text-only page produced automatically by LIFT Text Transcoder Skip all navigation and go to page contentSkip top navigation and go to directorate navigationSkip top navigation and go to page navigation
National Science Foundation
News
design element
News
News From the Field
For the News Media
Special Reports
Research Overviews
NSF-Wide Investments
Speeches & Lectures
NSF Current Newsletter
Multimedia Gallery
News Archive
News by Research Area
Arctic & Antarctic
Astronomy & Space
Biology
Chemistry & Materials
Computing
Earth & Environment
Education
Engineering
Mathematics
Nanoscience
People & Society
Physics
 

Email this pagePrint this page
All Images


Press Release 10-105
Researchers Discover Relative of Best-Known Human Ancestor

Famed hominid "Lucy" no longer alone

Back to article | Note about images

Photo a small fragment of the lower arm bone of A. afarensis.

Researchers recovered only the second partial skeleton of science's best-known early human ancestor, Australopithecus afarensis. It's 400,000 years older than the famed hominid "Lucy," which is the same species, and it's male. Here, a small fragment of the specimen's lower arm bone is shown.

Credit: Yohannes Haile-Selassie, Cleveland Museum of Natural History


Download the high-resolution JPG version of the image. (1.6 MB)

Use your mouse to right-click (Mac users may need to Ctrl-click) the link above and choose the option that will save the file or target to your computer.

Yohannes Haile-Selassie, Curator and Head of Physical Anthropology at the Cleveland Museum of Natural History, discusses the discovery and significance of "Kadanuumuu."

Credit: Cleveland Museum of Natural History

 

Photo of Yohannes Haile-Selassie excavating an A. afarensis rib from the Korsi Dora locality.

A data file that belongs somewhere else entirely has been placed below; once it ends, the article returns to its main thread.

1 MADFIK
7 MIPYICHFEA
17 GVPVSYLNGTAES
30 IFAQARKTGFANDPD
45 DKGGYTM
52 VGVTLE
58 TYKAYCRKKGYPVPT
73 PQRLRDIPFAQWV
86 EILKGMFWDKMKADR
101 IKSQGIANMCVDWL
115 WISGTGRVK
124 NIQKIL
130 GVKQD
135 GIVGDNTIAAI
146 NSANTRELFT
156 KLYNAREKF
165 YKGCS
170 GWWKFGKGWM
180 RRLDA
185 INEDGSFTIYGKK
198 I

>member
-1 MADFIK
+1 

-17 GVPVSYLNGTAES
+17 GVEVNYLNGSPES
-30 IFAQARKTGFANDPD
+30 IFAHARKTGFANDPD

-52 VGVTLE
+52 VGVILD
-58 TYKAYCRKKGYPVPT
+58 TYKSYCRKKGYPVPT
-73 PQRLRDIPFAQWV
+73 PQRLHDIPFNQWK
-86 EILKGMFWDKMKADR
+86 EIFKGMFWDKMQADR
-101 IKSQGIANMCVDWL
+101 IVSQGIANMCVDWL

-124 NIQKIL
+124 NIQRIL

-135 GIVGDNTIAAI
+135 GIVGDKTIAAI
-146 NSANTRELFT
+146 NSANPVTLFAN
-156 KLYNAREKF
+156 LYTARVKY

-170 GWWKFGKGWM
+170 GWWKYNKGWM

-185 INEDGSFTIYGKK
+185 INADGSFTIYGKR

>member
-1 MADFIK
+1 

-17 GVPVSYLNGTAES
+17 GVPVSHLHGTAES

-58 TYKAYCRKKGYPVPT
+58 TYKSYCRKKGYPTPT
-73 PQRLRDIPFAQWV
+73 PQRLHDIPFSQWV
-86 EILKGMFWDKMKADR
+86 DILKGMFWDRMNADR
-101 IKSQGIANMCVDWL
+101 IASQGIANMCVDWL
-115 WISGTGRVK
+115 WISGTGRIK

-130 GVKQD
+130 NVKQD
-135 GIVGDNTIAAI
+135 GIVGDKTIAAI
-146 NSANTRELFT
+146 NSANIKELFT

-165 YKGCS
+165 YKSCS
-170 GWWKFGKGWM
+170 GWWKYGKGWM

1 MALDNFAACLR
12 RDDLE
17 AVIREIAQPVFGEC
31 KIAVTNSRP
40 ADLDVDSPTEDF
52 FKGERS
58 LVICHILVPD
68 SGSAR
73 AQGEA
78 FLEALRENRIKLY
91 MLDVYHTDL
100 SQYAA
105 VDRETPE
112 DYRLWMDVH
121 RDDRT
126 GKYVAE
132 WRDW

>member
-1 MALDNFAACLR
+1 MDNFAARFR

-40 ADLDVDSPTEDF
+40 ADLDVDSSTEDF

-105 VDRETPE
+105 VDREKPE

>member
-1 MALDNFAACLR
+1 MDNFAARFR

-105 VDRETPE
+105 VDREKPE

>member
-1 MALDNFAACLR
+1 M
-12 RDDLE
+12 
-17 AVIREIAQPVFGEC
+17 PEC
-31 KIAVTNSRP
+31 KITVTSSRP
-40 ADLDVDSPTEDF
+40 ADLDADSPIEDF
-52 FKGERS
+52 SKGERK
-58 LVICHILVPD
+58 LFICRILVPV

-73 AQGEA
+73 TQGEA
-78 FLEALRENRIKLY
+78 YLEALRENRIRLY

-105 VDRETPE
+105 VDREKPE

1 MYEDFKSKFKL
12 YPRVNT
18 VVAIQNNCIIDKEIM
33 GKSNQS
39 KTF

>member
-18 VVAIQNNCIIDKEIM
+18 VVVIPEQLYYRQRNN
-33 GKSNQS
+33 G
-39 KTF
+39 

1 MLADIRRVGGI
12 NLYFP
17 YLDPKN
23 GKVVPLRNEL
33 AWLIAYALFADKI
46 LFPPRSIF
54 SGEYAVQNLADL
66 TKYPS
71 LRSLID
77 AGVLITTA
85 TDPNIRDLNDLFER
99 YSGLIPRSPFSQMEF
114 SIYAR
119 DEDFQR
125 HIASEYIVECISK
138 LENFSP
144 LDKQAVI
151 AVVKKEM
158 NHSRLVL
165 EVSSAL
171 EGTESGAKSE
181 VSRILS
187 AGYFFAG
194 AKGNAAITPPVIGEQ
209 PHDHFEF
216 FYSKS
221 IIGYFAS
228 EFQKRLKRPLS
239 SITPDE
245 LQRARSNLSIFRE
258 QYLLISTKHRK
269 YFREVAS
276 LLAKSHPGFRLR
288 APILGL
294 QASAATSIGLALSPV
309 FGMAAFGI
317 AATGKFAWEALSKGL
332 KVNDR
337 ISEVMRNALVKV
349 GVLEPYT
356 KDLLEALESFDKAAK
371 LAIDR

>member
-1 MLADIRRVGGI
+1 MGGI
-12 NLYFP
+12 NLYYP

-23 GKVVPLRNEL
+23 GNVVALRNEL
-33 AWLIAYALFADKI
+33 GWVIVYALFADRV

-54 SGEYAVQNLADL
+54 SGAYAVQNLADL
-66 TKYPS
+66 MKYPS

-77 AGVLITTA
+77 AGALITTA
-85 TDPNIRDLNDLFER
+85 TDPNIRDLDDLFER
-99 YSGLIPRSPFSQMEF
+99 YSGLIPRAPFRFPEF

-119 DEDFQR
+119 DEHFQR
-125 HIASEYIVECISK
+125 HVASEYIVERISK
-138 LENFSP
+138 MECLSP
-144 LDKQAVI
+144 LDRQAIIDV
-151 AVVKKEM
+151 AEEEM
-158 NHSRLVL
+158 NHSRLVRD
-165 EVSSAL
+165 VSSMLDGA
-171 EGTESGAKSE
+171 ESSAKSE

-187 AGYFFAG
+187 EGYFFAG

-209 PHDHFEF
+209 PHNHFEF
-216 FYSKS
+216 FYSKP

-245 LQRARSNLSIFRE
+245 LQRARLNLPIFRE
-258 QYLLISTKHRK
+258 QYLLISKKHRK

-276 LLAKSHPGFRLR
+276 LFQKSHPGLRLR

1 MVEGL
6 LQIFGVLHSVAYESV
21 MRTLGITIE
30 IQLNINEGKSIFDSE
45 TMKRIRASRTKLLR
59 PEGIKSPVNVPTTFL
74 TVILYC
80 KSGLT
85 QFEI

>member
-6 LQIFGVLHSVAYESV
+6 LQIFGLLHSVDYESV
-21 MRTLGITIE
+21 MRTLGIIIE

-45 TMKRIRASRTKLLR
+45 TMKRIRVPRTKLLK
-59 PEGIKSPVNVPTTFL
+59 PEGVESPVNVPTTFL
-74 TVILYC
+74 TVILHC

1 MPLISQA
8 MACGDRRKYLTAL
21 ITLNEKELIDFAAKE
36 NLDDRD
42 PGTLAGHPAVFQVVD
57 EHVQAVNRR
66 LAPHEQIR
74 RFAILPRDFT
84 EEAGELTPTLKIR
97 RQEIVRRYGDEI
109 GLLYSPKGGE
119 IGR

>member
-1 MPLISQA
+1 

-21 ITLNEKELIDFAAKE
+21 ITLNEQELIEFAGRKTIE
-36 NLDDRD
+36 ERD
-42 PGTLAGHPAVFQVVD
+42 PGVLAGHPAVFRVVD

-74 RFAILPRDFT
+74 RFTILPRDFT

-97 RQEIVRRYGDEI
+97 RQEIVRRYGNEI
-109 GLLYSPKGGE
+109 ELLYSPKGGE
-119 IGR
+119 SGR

Excavations between 2005 and 2008 in the Korsi Dora locality of the Woranso-Mille Project in Ethiopia uncovered an upper arm, a collarbone, neck bones, ribs, pelvis, sacrum, a thighbone, a shinbone and an adult shoulder blade. Excavations took more than five years to complete.

Credit: Woranso-Mille Project


Download the high-resolution JPG version of the image. (1.4 MB)

Use your mouse to right-click (Mac users may need to Ctrl-click) the link above and choose the option that will save the file or target to your computer.

Photo showing the reconstructed skeleton of the Australopithecus afarensis Lucy.

The Australopithecus afarensis Lucy, whose partial skeleton is seen here, is thought to be ancestral to the genus Australopithecus and the genus Homo that includes modern humans.

Credit: Cleveland Museum of Natural History


Download the high-resolution JPG version of the image. (174 KB)

Use your mouse to right-click (Mac users may need to Ctrl-click) the link above and choose the option that will save the file or target to your computer.

University of California, Berkley paleontologist Tim White discusses the importance of "Lucy" in a NSF special report titled Evolution of Evolution - 150 Years of Darwin's "On the Origin of Species." His is one of three interviews in the report discussing anthropologic evolution.

Credit: National Science Foundation

 



Email this pagePrint this page
Back to Top of page